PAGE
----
Does ‘system change’ advocacy mean ‘anti-capitalism’?

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To advance system change, it might be more useful to move away from such labels, as they are divisive and confusing for most people. How can we replace what we have now with something built around a non-extractive, free market?

Socialism in the true sense is the social ownership of capital. However, small business and private business up to a certain scale is the social ownership of capital as owners of the business even if not shareholders. The problem comes when large scale industry is not an industrial cooperative as are key industries that are owned by worker share holders. Without splitting hairs it could be said that it is partial capitalism when it comes to small businesses or enterprises but should not be the disparity of wholesale capitalism but actual socialism. Then again the word socialism aligns with traditional socialism as a stereotype so it perhaps is better to talk about a "Progressive Social System’ rather than Progressive Socialism which is still a market economy with specific attributes such as a consumption economy and rational distribution.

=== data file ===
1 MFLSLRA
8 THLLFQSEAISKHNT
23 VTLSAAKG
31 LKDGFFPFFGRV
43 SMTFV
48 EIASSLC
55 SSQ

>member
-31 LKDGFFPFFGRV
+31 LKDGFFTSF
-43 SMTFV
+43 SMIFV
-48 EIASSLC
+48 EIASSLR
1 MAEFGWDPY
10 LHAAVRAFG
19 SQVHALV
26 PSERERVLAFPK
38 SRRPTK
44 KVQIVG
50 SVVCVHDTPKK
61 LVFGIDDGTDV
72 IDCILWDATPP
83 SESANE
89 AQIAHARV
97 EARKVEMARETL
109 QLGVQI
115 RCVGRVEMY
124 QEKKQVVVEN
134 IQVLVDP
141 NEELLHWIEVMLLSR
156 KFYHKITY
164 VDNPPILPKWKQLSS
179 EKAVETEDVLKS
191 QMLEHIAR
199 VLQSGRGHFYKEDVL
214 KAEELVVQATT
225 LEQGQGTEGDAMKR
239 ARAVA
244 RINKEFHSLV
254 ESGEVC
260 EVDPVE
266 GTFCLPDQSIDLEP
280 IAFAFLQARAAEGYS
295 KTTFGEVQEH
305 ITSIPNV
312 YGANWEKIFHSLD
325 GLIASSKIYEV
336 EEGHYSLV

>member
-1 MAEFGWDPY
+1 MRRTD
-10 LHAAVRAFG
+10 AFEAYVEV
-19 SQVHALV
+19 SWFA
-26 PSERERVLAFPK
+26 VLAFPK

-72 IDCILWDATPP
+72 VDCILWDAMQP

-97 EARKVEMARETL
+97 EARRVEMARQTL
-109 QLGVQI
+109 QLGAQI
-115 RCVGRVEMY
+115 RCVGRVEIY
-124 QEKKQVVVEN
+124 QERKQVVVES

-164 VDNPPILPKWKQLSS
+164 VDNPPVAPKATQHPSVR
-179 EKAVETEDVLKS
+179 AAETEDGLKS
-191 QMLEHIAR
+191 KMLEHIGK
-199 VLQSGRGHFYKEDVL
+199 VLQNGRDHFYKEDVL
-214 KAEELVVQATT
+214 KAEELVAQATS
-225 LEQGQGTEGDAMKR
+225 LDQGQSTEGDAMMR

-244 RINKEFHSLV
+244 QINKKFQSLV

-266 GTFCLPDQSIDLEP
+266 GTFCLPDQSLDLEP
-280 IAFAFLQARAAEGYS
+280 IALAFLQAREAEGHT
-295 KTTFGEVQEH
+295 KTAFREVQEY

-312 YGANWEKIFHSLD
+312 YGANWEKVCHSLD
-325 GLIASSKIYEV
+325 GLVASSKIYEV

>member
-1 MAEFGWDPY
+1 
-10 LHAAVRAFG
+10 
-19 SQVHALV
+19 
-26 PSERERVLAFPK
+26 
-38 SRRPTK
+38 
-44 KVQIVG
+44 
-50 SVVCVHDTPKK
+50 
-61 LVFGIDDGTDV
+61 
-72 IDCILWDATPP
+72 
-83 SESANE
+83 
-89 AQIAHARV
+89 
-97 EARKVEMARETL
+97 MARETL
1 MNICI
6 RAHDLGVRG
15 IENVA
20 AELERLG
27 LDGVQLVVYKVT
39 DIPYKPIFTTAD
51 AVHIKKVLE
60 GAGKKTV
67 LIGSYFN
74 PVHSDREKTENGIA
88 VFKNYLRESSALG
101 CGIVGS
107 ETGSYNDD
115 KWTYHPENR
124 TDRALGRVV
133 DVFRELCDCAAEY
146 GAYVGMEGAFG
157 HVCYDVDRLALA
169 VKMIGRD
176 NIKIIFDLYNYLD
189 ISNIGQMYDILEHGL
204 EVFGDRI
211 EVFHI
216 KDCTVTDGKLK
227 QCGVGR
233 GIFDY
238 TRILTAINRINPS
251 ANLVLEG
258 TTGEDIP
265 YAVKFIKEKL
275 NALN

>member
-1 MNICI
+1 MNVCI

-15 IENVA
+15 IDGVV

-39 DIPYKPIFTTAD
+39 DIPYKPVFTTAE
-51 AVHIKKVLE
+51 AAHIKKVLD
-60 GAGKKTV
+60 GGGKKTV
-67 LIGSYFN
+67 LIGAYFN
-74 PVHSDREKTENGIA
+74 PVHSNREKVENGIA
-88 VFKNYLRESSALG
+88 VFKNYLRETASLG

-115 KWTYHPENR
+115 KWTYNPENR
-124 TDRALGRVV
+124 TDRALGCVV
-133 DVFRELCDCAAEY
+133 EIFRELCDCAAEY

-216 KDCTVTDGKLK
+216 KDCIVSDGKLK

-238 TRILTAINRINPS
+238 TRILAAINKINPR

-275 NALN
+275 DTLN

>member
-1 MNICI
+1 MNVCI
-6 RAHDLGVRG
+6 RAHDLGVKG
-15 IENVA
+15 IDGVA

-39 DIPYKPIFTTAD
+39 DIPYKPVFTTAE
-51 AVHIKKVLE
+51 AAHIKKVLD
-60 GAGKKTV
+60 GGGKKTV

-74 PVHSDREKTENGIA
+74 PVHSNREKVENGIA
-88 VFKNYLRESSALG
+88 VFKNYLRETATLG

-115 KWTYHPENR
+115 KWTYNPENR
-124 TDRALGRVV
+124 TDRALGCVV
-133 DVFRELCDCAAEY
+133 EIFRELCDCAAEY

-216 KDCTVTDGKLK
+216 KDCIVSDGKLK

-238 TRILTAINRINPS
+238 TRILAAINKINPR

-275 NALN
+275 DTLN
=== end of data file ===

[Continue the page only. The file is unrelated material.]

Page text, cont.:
Systems Change could take any advocacy position, either incremental, step change or transformational (read replacement, or 10x if you’re a fan of Shoji Shiba). So one advocating anything in the continuum from small change to replacement could be taking a capitalist (read neoliberal), or classical socialist/Marxist, or alternative perspective, and that would still be advocating change to the current as-is system, in favour of any perceived ‘ought-to-be’ desired position.
Take Ayn Rand’s literary and political work of the 1940’s and 1950’s - it clearly advocated systems change but to an extreme objectivist position, which we’d now regard as neoliberal, or the Chicago school advocacy of unrestrained market forces, still largely in force as a dominant mindset in places like the World Bank. These advocate ‘systems change’, but they’re certainly not anti-capitalist.
So, we have to try to make critical sense, when examining any advocacy position, what is the ethos of the advocate; what is their position? Whose voices do they champion, and whose do they seek to minimise, neutralise, sideline or silence? A good framework to use to evaluate this advocacy position is Ulrich’s Critical Systems Heuristics method, since it separates the owners of ‘systems’ from those to whom the system is ‘done’ - powerful and useful thinking in the context of the question, and in any social/environmental situation.